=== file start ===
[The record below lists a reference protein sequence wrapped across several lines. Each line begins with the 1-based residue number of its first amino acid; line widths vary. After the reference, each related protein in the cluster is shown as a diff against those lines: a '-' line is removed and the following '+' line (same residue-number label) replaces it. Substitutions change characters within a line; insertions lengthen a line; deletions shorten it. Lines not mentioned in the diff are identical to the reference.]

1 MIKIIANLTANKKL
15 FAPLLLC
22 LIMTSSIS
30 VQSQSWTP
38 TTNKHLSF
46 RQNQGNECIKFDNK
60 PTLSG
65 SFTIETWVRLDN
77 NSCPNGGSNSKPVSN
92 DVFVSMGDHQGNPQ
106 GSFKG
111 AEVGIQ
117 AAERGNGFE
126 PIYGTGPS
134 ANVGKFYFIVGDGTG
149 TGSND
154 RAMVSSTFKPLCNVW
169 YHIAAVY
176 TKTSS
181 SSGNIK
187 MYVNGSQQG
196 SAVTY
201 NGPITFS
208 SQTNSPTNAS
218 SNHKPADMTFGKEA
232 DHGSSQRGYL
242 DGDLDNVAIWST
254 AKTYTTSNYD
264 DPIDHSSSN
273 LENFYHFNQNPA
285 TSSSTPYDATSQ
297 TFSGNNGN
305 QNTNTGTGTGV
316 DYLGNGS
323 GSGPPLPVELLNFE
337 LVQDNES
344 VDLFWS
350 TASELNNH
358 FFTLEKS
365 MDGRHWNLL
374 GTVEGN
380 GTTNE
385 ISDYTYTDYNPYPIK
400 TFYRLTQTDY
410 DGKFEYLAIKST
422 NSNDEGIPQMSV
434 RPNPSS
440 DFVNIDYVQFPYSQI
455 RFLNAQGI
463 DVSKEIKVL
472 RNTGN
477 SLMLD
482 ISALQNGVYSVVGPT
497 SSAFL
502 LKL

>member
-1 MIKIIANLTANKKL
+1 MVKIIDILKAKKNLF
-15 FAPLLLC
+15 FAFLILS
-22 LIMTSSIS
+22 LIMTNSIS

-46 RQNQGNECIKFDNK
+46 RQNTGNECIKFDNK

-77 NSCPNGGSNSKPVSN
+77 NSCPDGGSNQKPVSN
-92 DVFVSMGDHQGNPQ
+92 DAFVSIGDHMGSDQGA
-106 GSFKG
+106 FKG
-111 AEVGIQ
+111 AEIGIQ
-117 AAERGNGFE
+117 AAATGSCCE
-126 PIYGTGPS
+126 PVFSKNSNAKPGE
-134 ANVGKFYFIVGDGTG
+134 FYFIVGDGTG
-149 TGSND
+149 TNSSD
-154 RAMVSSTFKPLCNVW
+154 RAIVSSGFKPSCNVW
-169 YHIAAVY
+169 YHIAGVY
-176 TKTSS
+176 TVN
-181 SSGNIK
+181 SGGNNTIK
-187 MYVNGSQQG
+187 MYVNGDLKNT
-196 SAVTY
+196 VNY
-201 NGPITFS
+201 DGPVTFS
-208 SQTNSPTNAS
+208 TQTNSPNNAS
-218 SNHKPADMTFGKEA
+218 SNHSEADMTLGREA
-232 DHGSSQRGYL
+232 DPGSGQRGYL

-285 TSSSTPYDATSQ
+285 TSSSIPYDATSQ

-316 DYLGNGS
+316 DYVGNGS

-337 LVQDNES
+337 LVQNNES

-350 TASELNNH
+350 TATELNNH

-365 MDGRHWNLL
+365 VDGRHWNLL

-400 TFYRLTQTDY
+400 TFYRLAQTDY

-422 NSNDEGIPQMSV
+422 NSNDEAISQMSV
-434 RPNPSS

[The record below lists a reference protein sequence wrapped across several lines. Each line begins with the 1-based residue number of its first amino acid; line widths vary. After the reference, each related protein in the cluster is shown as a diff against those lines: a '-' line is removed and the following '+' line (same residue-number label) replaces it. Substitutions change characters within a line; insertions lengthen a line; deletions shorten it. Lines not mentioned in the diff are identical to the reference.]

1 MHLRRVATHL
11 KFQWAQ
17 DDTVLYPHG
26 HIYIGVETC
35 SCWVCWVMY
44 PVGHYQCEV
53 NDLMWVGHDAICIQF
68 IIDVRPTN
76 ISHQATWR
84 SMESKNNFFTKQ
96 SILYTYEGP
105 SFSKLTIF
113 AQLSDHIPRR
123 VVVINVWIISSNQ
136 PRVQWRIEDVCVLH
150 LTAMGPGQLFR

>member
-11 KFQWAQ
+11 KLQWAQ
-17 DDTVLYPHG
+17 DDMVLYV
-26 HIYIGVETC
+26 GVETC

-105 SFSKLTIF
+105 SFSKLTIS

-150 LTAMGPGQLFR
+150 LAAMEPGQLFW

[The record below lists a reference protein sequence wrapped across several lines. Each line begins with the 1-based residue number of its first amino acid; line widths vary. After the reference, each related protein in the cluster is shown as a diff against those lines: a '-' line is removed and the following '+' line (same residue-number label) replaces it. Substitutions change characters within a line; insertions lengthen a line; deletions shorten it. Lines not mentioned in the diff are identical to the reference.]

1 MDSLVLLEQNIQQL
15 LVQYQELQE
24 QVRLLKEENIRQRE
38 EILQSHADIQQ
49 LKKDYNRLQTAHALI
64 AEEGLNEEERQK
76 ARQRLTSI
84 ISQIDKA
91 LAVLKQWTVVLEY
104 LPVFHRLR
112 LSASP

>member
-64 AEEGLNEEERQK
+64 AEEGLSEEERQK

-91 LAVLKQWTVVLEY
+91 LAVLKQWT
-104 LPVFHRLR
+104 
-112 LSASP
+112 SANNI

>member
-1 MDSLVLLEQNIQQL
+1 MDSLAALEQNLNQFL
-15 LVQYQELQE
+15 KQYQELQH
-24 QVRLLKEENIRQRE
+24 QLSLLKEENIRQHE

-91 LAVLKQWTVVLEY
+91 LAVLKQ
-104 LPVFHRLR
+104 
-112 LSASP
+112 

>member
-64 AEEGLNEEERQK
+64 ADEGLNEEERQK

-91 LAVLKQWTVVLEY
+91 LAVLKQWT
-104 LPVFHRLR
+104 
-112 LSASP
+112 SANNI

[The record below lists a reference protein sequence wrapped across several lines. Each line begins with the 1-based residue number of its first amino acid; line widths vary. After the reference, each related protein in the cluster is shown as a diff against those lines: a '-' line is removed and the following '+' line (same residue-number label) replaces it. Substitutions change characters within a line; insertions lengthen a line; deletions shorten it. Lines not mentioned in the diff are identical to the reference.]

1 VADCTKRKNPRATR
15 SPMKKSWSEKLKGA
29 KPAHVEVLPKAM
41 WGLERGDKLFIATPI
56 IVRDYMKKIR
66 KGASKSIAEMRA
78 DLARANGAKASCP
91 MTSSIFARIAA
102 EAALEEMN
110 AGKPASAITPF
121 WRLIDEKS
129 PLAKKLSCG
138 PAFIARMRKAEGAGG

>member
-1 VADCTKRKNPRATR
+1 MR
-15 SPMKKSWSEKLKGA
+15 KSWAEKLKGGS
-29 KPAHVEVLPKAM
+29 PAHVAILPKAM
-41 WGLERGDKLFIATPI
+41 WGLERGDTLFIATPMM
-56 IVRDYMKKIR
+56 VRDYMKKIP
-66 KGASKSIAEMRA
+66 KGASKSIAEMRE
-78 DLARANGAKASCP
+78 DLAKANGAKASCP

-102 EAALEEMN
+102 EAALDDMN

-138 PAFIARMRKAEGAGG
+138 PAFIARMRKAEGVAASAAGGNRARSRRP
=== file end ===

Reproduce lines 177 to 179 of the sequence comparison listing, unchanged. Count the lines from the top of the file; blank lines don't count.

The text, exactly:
-112 LSASP
+112 

>member